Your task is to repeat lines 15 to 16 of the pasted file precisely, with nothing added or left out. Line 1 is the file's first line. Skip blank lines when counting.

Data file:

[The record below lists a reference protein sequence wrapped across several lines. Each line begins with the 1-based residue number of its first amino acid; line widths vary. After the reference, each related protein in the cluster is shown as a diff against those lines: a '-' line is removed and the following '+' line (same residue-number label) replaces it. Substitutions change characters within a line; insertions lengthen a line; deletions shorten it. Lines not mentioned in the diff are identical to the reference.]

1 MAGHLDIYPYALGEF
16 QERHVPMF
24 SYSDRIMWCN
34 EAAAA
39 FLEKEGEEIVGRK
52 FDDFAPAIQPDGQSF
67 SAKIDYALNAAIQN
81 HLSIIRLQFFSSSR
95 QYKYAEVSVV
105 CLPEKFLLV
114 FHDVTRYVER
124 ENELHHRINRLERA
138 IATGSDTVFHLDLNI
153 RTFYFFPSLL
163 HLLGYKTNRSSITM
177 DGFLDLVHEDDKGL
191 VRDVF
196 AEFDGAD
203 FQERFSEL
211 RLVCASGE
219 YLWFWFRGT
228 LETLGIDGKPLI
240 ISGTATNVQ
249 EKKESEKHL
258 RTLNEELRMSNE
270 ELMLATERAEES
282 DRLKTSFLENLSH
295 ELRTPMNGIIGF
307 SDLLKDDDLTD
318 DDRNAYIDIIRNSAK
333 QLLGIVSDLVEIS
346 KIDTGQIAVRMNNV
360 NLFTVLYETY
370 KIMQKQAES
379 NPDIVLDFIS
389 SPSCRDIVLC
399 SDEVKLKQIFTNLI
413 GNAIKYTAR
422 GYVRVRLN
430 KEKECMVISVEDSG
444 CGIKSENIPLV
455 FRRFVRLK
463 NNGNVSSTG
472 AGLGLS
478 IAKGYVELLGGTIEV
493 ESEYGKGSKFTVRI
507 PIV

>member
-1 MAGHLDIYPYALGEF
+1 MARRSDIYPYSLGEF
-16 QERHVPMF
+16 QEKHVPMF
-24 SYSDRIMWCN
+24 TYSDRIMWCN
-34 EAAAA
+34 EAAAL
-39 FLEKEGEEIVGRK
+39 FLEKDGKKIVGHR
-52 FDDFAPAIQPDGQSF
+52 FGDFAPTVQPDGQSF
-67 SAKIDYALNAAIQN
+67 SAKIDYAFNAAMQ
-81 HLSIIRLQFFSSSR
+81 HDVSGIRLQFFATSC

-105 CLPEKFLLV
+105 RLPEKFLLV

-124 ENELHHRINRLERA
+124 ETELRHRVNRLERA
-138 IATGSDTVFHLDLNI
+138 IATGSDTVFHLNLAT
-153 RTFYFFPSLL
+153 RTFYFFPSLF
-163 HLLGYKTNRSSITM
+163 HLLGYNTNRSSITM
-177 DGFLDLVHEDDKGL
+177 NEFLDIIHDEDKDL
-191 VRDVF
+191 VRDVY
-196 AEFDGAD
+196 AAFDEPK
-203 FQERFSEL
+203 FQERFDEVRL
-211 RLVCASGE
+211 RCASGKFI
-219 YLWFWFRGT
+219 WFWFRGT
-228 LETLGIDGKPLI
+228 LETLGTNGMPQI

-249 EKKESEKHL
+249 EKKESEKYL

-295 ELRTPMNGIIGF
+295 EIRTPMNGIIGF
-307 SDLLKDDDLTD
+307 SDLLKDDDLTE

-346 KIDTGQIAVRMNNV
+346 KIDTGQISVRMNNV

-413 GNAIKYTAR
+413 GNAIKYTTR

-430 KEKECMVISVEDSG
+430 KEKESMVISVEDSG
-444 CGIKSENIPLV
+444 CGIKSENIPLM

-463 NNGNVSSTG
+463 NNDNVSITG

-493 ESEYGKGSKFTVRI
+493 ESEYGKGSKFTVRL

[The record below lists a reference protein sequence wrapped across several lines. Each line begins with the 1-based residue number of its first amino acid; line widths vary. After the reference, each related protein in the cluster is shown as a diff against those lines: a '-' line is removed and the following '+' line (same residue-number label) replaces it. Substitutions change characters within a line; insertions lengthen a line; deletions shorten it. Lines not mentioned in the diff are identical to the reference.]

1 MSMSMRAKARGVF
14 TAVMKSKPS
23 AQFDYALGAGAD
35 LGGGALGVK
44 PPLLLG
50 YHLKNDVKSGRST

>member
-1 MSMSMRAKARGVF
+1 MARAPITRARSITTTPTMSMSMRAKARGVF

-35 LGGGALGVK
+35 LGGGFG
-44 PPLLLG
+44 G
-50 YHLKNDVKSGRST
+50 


153 RTFYFFPSLL
163 HLLGYKTNRSSITM